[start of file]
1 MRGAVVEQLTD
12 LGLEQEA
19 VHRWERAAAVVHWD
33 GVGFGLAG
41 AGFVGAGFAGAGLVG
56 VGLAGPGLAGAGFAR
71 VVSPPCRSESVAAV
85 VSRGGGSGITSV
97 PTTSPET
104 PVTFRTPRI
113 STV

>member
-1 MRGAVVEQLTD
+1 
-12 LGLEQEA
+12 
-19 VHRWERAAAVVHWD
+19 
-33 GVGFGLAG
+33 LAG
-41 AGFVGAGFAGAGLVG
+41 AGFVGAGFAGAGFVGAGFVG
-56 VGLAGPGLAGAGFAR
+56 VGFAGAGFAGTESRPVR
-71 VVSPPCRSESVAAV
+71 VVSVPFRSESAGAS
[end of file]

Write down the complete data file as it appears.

1 MRGAVVEQLTD
12 LGLEQEA
19 VHRWERAAAVVHWD
33 GVGFGLAG
41 AGFVGAGFAGAGLVG
56 VGLAGPGLAGAGFAR
71 VVSPPCRSESVAAV
85 VSRGGGSGITSV
97 PTTSPET
104 PVTFRTPRI
113 STV

>member
-1 MRGAVVEQLTD
+1 
-12 LGLEQEA
+12 
-19 VHRWERAAAVVHWD
+19 
-33 GVGFGLAG
+33 LAG
-41 AGFVGAGFAGAGLVG
+41 AGFVGAGFAGAGFVGAGFVG
-56 VGLAGPGLAGAGFAR
+56 VGFAGAGFAGTESRPVR
-71 VVSPPCRSESVAAV
+71 VVSVPFRSESAGAS